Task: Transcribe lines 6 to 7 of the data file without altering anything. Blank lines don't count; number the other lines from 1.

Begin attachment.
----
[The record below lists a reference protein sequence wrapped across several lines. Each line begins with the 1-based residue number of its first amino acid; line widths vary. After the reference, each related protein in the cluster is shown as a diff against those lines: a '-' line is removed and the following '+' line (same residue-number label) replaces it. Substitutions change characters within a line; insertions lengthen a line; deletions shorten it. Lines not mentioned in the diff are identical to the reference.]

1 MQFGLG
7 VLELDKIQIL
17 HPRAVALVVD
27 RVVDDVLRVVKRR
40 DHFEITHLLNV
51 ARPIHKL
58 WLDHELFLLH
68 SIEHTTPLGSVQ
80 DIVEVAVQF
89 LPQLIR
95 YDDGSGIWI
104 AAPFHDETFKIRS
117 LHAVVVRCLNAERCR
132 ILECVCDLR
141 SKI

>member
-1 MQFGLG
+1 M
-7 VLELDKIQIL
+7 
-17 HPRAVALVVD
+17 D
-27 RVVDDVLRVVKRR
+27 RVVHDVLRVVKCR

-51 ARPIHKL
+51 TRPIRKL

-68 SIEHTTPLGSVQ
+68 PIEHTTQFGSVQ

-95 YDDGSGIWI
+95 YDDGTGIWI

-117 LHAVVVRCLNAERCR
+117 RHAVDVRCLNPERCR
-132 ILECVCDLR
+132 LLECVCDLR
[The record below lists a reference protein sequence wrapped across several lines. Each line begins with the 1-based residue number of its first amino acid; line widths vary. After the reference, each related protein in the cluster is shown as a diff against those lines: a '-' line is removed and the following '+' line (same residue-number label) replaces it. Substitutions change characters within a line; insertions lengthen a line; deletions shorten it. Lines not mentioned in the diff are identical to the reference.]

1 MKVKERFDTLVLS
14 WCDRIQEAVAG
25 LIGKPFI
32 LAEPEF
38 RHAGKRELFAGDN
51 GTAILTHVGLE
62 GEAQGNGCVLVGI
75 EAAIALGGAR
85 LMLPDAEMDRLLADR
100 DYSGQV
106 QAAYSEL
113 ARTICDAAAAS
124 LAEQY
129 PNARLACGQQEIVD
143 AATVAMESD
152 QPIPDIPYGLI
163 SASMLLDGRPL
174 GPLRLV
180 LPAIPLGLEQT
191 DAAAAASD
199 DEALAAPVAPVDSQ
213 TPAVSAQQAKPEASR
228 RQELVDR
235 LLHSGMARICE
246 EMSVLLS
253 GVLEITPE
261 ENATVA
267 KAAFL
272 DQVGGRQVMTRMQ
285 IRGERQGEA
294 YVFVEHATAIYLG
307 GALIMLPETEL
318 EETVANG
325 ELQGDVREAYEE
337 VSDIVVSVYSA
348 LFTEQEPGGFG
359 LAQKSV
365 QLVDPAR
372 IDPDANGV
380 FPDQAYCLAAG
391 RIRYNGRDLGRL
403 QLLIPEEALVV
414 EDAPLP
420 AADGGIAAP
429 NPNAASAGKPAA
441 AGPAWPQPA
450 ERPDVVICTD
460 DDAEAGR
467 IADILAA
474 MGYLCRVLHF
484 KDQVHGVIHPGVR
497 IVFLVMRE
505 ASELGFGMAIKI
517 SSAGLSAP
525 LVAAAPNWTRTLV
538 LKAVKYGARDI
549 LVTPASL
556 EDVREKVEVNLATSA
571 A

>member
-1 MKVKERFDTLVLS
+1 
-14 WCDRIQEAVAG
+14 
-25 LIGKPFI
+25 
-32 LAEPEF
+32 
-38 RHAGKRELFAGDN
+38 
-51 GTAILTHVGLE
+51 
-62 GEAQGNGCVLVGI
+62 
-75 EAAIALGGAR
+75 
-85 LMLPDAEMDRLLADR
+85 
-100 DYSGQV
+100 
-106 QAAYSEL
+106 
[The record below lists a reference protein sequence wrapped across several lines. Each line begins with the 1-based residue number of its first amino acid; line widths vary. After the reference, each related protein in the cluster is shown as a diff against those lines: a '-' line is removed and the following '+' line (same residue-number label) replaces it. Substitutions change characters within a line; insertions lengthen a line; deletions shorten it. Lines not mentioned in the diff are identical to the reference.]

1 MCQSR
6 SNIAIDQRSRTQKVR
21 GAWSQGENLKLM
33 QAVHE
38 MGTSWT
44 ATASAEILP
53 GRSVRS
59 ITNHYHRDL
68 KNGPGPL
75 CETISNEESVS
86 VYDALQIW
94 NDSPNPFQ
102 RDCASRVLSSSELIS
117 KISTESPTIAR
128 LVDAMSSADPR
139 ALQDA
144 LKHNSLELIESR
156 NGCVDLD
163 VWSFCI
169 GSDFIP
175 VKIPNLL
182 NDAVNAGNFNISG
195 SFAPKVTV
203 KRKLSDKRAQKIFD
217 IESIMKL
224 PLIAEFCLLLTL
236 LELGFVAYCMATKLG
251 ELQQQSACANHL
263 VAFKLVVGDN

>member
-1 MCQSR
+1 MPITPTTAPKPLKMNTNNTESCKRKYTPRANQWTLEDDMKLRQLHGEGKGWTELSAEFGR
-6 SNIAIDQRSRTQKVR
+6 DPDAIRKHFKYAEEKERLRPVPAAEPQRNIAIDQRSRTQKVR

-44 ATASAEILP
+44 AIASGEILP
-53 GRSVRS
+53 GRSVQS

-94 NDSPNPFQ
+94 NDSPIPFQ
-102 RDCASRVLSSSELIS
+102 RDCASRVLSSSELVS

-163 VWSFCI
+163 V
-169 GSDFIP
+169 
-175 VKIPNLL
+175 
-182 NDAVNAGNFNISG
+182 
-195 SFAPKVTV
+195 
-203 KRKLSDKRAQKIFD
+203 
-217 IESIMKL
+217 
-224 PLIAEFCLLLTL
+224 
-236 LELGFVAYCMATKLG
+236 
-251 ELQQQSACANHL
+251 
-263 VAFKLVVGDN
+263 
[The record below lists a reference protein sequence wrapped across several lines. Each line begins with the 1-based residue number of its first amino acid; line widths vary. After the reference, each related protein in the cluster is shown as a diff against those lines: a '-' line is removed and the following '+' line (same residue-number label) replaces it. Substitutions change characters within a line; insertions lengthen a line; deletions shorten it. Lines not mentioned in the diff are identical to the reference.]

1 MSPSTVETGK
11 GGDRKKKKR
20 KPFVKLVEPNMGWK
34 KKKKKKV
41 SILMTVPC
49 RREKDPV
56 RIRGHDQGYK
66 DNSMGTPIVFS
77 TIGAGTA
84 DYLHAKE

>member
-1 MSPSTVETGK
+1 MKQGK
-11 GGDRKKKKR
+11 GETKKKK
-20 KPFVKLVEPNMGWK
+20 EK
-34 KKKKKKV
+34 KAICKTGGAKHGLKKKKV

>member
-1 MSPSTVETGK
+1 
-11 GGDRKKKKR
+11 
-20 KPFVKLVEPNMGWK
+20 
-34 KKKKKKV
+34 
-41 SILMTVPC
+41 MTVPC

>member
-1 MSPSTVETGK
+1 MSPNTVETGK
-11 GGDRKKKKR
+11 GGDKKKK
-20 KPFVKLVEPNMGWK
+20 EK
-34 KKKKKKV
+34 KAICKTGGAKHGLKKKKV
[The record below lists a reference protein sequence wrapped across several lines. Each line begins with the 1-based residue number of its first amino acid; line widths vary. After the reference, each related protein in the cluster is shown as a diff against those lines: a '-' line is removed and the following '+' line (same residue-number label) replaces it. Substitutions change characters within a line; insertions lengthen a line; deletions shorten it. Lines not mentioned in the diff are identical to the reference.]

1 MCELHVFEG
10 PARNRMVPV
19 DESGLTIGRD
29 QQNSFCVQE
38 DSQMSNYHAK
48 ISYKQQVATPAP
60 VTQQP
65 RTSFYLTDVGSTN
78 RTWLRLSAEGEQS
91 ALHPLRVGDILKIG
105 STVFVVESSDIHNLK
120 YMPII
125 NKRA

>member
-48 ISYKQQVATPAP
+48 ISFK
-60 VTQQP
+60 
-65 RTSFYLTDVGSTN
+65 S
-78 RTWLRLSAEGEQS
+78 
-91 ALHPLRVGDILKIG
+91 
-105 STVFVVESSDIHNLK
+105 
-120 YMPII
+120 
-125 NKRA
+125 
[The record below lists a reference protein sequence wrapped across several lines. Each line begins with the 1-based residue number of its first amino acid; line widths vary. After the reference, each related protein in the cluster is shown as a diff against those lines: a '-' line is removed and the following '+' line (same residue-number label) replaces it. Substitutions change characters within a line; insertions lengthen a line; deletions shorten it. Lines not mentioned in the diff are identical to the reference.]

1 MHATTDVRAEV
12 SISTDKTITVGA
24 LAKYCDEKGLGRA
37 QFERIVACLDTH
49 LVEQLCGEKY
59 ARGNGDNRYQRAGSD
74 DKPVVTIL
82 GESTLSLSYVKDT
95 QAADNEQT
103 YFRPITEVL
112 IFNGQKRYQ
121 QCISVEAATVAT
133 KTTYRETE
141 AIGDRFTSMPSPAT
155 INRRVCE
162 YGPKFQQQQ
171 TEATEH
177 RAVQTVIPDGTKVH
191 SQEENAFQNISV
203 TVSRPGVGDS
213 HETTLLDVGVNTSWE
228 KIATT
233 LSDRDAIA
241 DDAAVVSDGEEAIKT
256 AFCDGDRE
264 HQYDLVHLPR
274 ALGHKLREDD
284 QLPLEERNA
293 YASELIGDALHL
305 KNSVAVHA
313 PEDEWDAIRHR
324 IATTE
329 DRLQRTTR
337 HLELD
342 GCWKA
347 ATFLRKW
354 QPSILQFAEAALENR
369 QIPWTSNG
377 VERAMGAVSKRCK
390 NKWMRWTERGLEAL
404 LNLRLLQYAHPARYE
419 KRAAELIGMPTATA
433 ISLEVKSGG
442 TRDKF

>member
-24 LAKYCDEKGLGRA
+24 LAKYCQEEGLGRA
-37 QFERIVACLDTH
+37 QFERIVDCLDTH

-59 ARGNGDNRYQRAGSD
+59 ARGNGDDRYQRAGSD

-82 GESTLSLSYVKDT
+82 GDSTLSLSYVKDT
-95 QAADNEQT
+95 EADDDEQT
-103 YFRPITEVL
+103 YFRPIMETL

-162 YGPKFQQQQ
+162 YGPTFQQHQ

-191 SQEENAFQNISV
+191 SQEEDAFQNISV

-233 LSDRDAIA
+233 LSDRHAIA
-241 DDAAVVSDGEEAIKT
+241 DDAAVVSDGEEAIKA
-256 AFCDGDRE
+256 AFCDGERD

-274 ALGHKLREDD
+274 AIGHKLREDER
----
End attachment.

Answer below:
40 DHFEITHLLNV
51 ARPIHKL